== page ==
Diabetes mellitus is a very serious metabolic disor­der that prevents the normal breakdown and use of food, especially sugars (carbohydrates) by the body. It can damage the heart, blood vessels, kidneys, and neuro­logical system and can cause a progressive loss of vision over many years.
Forms of Diabetes
There are multiple forms of diabetes, but the two most common forms are called type 1 and type 2 diabetes. Both forms can occur at any age, but a child is more likely to be diagnosed with type 1 diabetes.
About type 1 Diabetes
Short video on Type 1 Diabetes to embed: https://youtu.be/9tvD2sMl9hI
diabetes graphic 2

Type 1 diabetes is caused by inadequate production of the hormone insulin by the pancreas. When that happens, the body is unable to properly metabolize sugars, which build up in the bloodstream; these sugars (also called glucose) cannot be used by the body and are excreted in the urine. This leads to the major symptoms of diabetes:
• Increased urination
• Thirst
• Increased appetite
• Weight loss
About type 2 Diabetes
Glucose is found in the blood and is the body’s main source of energy. The food you eat is broken down by the body into glucose. Glucose is a type of sugar that gives energy to the cells in the body. The cells need the help of insulin to take the glucose from the blood to the cells. Insulin is made by an organ called the pancreas. In children with type 2 diabetes, the pancreas does not make enough insulin and the cells don’t use the insulin very well.

Controlling and Managing Type 1 & Type 2 Diabetes
It is essential to control diabetes properly in order to avoid complications.
• Management focuses on routine blood sugar monitoring, insulin therapy, given as multiple injections per day or through an insulin pump, and close regulation of a healthy diet.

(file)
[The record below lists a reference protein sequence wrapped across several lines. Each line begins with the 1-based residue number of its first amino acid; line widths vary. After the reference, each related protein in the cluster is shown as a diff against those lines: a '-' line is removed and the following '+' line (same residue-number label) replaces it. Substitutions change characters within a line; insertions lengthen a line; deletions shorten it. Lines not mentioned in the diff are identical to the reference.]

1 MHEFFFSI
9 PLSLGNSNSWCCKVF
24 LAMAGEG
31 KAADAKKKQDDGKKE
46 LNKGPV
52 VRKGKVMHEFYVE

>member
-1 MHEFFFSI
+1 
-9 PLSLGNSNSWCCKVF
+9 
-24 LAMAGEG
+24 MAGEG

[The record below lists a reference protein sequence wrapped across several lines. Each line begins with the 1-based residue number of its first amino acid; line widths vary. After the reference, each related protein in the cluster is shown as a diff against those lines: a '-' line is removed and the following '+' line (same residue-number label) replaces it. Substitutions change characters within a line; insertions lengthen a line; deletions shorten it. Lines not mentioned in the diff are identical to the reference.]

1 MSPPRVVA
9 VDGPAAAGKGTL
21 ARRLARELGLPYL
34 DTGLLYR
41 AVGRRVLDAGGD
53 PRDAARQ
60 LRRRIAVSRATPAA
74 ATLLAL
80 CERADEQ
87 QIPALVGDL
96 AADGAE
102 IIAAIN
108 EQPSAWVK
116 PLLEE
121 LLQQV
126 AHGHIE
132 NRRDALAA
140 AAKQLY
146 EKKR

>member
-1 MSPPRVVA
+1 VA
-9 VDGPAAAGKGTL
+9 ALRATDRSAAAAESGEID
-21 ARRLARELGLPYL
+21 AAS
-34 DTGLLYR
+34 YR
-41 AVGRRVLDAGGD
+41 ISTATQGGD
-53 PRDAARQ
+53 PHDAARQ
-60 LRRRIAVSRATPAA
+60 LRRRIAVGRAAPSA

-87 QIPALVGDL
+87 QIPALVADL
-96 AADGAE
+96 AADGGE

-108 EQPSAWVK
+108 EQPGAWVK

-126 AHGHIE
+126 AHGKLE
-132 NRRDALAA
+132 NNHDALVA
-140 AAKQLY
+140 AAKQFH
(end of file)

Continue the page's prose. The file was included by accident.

• Maintaining blood sugars within a normal range can reduce the likelihood of symptoms of high or low blood sugars and decrease the risk of long-term health problems related to poor diabetes control.
• Eat healthy (More fruits & vegetables. Less sugar & salt)
• Get at least thirty minutes of exercise a day can help you manage your disease

Important Reminders:
• Check your blood sugar several times per day, using simple, chemically treated test strips and a blood sugar meter.
• If you take too much insulin: Your blood sugar can become too low which is called hypoglycemia, prompting symptoms, including trembling, a rapid heartbeat, nausea, fatigue, weakness, and even loss of consciousness.
• If you take too little insulin: The major symptoms of diabetes such as weight loss, increased urination, thirst, and appetite, can return.
Links to Learn more about Diabetes:
• https://www.choa.org/medical-services/diabetes
• https://www.cdc.gov/diabetestv/youth.html
• www.diabetes.org
Asthma is a disease that affects your lungs. It causes repeated episodes of wheezing, breathlessness, chest tightness, and nighttime or early morning coughing. Asthma can be controlled by taking medicine and avoiding the triggers that can cause an attack. You must also remove the triggers in your environment that can make your asthma worse.